A look back: The top stories of 2019

During 2019, Guam saw the loss of the political status plebiscite case, the closure of Public Health, and more.
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During 2019, Guam saw the loss of the political status plebiscite case, the closure of Public Health, and more.

Over the course of 2019, several incidents have made their mark on the history of the island.

They include the court ruling that Guam cannot hold a political status plebiscite authorized by a 1997 law that was deemed in violation of the 15th amendment.

Governor Lou Leon Guerrero announced her intent to appeal the decision and the international law firm Kirkland and Ellis petitioned the U.S. Supreme Court to review the case.

In November, Public Health’s main office was shut down by an electrical fire. The agency worked to transfer their division and remain in operation to offer services, even in the midst of controlling the spread of dengue fever.

Guam Congressman Michael San Nicolas introduced H.R. 1365, a measure that would authorize the payment of war reparations. Speaker Tina Muna Barnes also introduced Bill 181-35, a rival bill to start paying the claims using local funds.

In 2019, Governor Lou Leon Guerrero legalized the adult use of recreational marijuana, opening doors for a new cannabis industry that would be monitored by the local government.

In addition, the governor made history as she became the first female governor of Guam and Joshua Tenorio the first openly gay lieutenant governor.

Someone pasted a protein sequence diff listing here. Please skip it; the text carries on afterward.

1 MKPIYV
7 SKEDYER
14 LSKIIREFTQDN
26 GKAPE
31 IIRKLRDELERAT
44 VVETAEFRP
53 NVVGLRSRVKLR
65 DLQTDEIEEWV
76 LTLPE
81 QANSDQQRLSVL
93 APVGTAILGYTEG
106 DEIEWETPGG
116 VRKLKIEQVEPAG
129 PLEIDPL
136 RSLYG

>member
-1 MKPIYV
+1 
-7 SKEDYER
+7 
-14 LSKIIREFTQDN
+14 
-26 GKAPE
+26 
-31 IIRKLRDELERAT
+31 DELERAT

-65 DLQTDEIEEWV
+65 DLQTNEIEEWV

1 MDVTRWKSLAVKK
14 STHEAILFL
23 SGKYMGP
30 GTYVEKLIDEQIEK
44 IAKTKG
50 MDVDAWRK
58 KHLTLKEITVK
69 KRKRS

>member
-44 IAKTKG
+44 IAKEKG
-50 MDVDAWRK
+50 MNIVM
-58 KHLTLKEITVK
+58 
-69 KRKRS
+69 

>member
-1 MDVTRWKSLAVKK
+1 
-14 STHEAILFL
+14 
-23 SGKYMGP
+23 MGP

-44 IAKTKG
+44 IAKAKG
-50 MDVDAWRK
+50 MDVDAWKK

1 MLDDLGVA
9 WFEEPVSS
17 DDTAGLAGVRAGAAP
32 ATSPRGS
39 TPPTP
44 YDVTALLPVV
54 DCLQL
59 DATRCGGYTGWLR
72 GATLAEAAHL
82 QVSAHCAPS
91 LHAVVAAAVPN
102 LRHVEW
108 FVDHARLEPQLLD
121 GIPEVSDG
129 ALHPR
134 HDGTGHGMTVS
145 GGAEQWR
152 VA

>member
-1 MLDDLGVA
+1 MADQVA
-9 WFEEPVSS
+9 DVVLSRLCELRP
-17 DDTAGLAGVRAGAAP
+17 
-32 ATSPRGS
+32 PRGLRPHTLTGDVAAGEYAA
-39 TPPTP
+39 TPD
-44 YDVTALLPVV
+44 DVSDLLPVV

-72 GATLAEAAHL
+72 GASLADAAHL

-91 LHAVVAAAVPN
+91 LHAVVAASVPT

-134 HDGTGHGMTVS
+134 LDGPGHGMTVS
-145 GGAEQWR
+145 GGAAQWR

Concerns about the fate of the Guam Memorial Hospital arose and a survey by the Army Corps of Engineers determined that the estimated cost to repair the facility’s structure would be upwards of $200 million. The Corps is expected to issue a recommendation later this year.

Anonymous letters targeting government officials such as Esther Aguigui, the Adjutant General of the Guam National Guard, and former DOC Director Samantha Brennan, arose, claiming that both women contributed to an unstable work environment in their respective agencies.

As for another government official, Yona Mayor Jesse Blas was arrested and charged in federal court for drug and extortion-related offenses. A petition was filed calling for the election of a new mayor for the village.

And finally, violent crimes were rampant throughout 2019, with drugs and alcohol playing a role in the various physical altercations and murders that happened during the year. These incidents have raised concerns within the community and taxed the understaffed police department’s efforts to keep up with these cases.

Click the video below for the top stories of 2019.